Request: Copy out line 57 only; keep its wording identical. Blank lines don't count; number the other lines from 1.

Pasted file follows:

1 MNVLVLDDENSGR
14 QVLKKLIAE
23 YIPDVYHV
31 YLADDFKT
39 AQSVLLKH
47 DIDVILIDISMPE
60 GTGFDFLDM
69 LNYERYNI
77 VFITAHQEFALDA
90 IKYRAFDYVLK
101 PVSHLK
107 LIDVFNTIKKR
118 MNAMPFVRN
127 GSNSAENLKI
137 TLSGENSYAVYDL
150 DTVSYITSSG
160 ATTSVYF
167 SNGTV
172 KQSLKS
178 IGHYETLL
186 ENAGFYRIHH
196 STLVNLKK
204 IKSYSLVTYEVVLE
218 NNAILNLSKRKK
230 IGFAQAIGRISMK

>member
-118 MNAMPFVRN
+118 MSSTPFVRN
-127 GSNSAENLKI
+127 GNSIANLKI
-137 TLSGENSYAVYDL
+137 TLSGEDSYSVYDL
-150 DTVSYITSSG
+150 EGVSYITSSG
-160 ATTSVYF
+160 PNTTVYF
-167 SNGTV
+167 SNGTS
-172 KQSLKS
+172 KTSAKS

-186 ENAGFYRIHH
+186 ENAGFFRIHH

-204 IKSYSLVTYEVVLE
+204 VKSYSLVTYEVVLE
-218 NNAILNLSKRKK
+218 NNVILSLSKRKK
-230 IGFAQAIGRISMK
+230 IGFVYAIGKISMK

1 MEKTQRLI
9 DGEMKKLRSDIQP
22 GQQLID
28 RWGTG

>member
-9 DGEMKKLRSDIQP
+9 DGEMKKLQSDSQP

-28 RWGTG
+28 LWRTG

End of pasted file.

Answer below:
+28 LWRTG